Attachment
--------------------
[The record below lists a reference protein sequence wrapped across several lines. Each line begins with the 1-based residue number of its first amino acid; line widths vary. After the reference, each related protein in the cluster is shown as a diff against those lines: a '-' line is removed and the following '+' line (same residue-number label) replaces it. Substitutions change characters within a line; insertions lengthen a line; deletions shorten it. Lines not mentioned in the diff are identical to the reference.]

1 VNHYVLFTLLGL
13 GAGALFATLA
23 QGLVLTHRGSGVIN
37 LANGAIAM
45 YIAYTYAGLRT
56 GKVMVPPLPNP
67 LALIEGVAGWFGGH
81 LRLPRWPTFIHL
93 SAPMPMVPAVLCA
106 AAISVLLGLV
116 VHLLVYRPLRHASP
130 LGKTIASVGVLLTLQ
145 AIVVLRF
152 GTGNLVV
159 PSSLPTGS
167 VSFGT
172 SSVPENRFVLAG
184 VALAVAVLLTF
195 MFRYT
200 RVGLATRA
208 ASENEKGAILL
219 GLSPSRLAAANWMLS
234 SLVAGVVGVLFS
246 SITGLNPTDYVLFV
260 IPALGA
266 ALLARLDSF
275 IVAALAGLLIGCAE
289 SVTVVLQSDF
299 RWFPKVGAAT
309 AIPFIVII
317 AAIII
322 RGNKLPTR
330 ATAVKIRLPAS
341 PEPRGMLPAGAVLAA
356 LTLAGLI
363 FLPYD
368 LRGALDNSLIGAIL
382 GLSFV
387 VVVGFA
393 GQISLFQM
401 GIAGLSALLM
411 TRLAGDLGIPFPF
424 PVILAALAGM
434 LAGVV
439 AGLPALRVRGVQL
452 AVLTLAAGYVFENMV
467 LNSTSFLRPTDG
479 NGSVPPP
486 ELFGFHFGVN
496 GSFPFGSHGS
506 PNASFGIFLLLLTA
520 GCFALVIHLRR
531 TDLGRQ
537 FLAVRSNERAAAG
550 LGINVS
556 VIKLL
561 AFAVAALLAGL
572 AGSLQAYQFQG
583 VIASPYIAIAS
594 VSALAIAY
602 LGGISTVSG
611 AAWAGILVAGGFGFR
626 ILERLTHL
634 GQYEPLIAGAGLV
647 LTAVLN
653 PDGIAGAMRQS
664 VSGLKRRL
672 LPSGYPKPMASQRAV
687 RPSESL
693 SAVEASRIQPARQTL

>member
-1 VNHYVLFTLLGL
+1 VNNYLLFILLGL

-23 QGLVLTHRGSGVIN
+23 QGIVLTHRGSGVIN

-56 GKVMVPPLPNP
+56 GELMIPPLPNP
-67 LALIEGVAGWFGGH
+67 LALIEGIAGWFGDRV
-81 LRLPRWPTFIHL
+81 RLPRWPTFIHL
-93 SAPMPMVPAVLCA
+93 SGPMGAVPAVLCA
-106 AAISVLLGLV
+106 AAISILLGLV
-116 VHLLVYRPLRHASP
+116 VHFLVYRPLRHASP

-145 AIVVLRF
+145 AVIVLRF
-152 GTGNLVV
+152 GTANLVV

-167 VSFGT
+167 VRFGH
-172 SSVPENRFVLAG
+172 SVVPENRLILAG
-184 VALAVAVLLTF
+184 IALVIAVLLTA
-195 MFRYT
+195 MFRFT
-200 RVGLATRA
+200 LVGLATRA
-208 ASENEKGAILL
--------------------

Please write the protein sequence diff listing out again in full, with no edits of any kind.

[The record below lists a reference protein sequence wrapped across several lines. Each line begins with the 1-based residue number of its first amino acid; line widths vary. After the reference, each related protein in the cluster is shown as a diff against those lines: a '-' line is removed and the following '+' line (same residue-number label) replaces it. Substitutions change characters within a line; insertions lengthen a line; deletions shorten it. Lines not mentioned in the diff are identical to the reference.]

1 VNHYVLFTLLGL
13 GAGALFATLA
23 QGLVLTHRGSGVIN
37 LANGAIAM
45 YIAYTYAGLRT
56 GKVMVPPLPNP
67 LALIEGVAGWFGGH
81 LRLPRWPTFIHL
93 SAPMPMVPAVLCA
106 AAISVLLGLV
116 VHLLVYRPLRHASP
130 LGKTIASVGVLLTLQ
145 AIVVLRF
152 GTGNLVV
159 PSSLPTGS
167 VSFGT
172 SSVPENRFVLAG
184 VALAVAVLLTF
195 MFRYT
200 RVGLATRA
208 ASENEKGAILL
219 GLSPSRLAAANWMLS
234 SLVAGVVGVLFS
246 SITGLNPTDYVLFV
260 IPALGA
266 ALLARLDSF
275 IVAALAGLLIGCAE
289 SVTVVLQSDF
299 RWFPKVGAAT
309 AIPFIVII
317 AAIII
322 RGNKLPTR
330 ATAVKIRLPAS
341 PEPRGMLPAGAVLAA
356 LTLAGLI
363 FLPYD
368 LRGALDNSLIGAIL
382 GLSFV
387 VVVGFA
393 GQISLFQM
401 GIAGLSALLM
411 TRLAGDLGIPFPF
424 PVILAALAGM
434 LAGVV
439 AGLPALRVRGVQL
452 AVLTLAAGYVFENMV
467 LNSTSFLRPTDG
479 NGSVPPP
486 ELFGFHFGVN
496 GSFPFGSHGS
506 PNASFGIFLLLLTA
520 GCFALVIHLRR
531 TDLGRQ
537 FLAVRSNERAAAG
550 LGINVS
556 VIKLL
561 AFAVAALLAGL
572 AGSLQAYQFQG
583 VIASPYIAIAS
594 VSALAIAY
602 LGGISTVSG
611 AAWAGILVAGGFGFR
626 ILERLTHL
634 GQYEPLIAGAGLV
647 LTAVLN
653 PDGIAGAMRQS
664 VSGLKRRL
672 LPSGYPKPMASQRAV
687 RPSESL
693 SAVEASRIQPARQTL

>member
-1 VNHYVLFTLLGL
+1 VNNYLLFILLGL

-23 QGLVLTHRGSGVIN
+23 QGIVLTHRGSGVIN

-56 GKVMVPPLPNP
+56 GELMIPPLPNP
-67 LALIEGVAGWFGGH
+67 LALIEGIAGWFGDRV
-81 LRLPRWPTFIHL
+81 RLPRWPTFIHL
-93 SAPMPMVPAVLCA
+93 SGPMGAVPAVLCA
-106 AAISVLLGLV
+106 AAISILLGLV
-116 VHLLVYRPLRHASP
+116 VHFLVYRPLRHASP

-145 AIVVLRF
+145 AVIVLRF
-152 GTGNLVV
+152 GTANLVV

-167 VSFGT
+167 VRFGH
-172 SSVPENRFVLAG
+172 SVVPENRLILAG
-184 VALAVAVLLTF
+184 IALVIAVLLTA
-195 MFRYT
+195 MFRFT
-200 RVGLATRA
+200 LVGLATRA
-208 ASENEKGAILL